5. Purification/cleansing: either translation is perfectly defensible. Nowadays, words like pure and purify seem to me to be restricted to religious or chemical contexts—you can clean a kitchen or cleanse a utensil, but you probably aren’t going to purify your kitchen or utensil. Obviously, a religious word is far from inappropriate here! But since the word in question was also the perfectly ordinary word for cleaning anything, I went with what seemed to me the more commonplace term.

6. First-born/firstborn: this turned out to call for quite an extensive commentary! See the final section, below, for that commentary.

7. World/known world: deciding on the English here was a bit of a toughie. The phrase oikoumenē gē [οἰκουμένη γῆ] means “the inhabited world” (or more literally “the househeld earth,” which for some reason I love as a phrase). This was a stock phrase, normally shortened to oikoumenē; in the imperial period, it became roughly synonymous with the Mediterranean/the Roman Empire/the general territory that the Romans felt should be the Roman Empire if the barbarians would kindly stop ruining everything. (The word passed through Latin into erudite English as Oecumene—often spelled without the o, which had ceased to be pronounced in Latin—and is also related to the term ecumenism.)

This is not to say the Greeks or Romans didn’t know there was more land north of them in Europe, or south of them in Africa, or east of them in Asia. They did, and indeed, they knew they had complex societies in them, like the Scythians, Ethiopians, Persians, and Indians; the Silk Road had even connected China with the Mediterranean, more than a hundred years before Christ. The oikoumenē was “the inhabited world” in roughly the same way, and for roughly the same reasons, that we speak of “the known world” in the period before the Age of Exploration: we are, in principle, aware that the Americas, Oceania, Australasia, and sub-Saharan Africa were perfectly well known to the people who, you know, lived there. But, (a) we’re speaking from “our” perspective, and (b) we’re not so dedicated to abolishing mild instances of cultural snobbery that we’re willing to forego a useful expression.

8. Worship/lie prostrate: this verb, prosküneō [προσκυνέω], is a fairly common one in the New Testament and patristic literature, for reasons that are probably obvious! “Worship” is the conventional English rendering, and it’s fine as far as it goes; its Anglo-Saxon root, weorþsċype (what a visual delight!) is literally worth-ship, which of course lies behind the archaic courtesy “Your worship.”

However, the Greek is a good deal more vivid. It is a derivative of the verb küneō [κυνέω], “to kiss,” a gesture our ancestors associated far more with affection and reverence than with eroticism. The prefixed preposition, pros [πρός], isn’t all that remarkable—it just means “towards” or “at,” by itself. However, Greek is quite like English in assigning fairly specific meanings to prepositionalized verbs: “to overlook” something is not just to look at the space immediately above it, and likewise, prosküneō-ing someone didn’t mean making duckface at them. Even lie prostrate, while it makes convenient English, is less than the truth. The literal action of this verb was to kiss the ground in someone’s presence, typically near their feet. (In this sense, in Catholic ritual, we “worship” only once a year, during the Good Friday liturgy—and even then, only the celebrants fully “worship.”) I refrained from using the stock phrase “worship the ground he walks on” because it felt too wordy, but, in a highly colloquial context, the equivalence would be pretty exact!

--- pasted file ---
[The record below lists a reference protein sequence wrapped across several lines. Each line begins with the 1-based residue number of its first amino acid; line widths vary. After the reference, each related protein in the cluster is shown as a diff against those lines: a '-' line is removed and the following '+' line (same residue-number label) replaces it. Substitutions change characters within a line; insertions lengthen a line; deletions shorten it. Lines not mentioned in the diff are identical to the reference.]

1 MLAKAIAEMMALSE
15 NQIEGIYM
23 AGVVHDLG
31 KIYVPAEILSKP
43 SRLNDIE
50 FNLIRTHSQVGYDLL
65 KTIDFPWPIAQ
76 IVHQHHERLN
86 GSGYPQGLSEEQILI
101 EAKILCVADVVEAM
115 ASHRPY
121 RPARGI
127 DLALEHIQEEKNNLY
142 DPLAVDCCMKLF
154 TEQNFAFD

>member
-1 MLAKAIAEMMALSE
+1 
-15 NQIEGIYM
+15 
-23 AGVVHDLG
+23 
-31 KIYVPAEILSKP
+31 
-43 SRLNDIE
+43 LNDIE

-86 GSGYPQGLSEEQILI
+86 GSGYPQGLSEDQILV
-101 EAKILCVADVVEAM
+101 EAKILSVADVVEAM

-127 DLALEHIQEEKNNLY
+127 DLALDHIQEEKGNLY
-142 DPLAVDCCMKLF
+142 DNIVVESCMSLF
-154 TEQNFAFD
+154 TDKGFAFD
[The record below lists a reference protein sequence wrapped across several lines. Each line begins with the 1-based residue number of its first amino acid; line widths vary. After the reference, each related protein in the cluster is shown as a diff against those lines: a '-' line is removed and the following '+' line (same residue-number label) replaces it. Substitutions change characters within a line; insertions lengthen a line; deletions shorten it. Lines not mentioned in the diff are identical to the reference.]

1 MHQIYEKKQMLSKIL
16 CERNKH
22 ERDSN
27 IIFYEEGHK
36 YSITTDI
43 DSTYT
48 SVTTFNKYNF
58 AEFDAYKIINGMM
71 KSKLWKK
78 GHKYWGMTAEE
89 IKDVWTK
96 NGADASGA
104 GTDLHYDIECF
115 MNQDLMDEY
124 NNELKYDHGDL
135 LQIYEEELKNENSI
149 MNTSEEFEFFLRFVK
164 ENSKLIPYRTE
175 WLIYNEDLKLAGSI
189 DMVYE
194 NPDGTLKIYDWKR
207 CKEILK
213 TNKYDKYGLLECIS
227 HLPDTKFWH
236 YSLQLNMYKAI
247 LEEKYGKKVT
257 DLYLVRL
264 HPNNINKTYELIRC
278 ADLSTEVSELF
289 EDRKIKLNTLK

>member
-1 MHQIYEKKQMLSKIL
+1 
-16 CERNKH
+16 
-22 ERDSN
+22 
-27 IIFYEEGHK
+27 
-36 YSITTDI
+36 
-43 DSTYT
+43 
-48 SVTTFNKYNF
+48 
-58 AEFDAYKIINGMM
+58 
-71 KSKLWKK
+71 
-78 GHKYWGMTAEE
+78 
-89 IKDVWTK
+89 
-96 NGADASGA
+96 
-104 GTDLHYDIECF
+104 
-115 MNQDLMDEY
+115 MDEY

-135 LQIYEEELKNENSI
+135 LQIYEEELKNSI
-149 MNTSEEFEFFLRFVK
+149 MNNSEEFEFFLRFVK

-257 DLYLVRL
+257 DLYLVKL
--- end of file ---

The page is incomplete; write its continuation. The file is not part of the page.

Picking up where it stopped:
“The Firstborn”

We use this term simply as a synonym for “eldest child.” However, in ancient Judaism, the firstborn (bekhor [בְּכוֹר] in Hebrew, prōtotokos [πρωτότοκος] in Greek) was not merely a cardinal number but a specific social, ritual, and legal role. This position was, by explicit law, reserved to a man’s eldest son, regardless of the favor or seniority of his wives (if he had more than one); furthermore, only a son could occupy it—i.e., if a daughter, or even a miscarriage of unknown sex, came first, then ritually speaking the family had no firstborn, no bekhor—and he received a double portion in the inheritance.

This double portion would have been the birthright that Esau “despised,” selling it to Jacob basically for a bowl of chili. Between Esau’s strangely blasé attitude (or possibly a worrisomely exaggerated passion for chili), and the boys’ mother Rebekah having a degree from the Scooby Doo School of Cunning Schemes, the fates of Esau and Jacob form a striking exception to the normal customs of the day. That said, as I believe Joseph Campbell pointed out in The Masks of God: Occidental Mythology, Jacob’s getting the edge against Esau does fit into a wider pattern in the Torah. The aesop of Rebekah’s dream during her pregnancy, “the elder shall serve the younger,” is a frequent motif in the Hebrew Bible. Judah was the smaller and less prosperous kingdom of the post-Solomon divided monarchy; David was the younger, less experienced, and indeed upstart candidate for the throne when compared with Saul (besides being the youngest in his own family); Israel as a people are the very dregs of society in the book of Exodus; Joseph is not only Jacob’s most darling son, but the most fortunate of the twelve; Isaac himself was the younger brother of Ishmael; all humanity, mythically, are the descendants not of Adam’s eldest or even his second son, but of Seth, his third. The Torah repeatedly indicates an unlikely (to our minds) divine preference for the weaker, the less conspicuous, the less honored.